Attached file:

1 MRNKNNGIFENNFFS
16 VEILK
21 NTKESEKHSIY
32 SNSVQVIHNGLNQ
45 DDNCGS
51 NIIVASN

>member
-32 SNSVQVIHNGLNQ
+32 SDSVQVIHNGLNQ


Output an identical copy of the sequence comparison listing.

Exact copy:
1 MRNKNNGIFENNFFS
16 VEILK
21 NTKESEKHSIY
32 SNSVQVIHNGLNQ
45 DDNCGS
51 NIIVASN

>member
-32 SNSVQVIHNGLNQ
+32 SDSVQVIHNGLNQ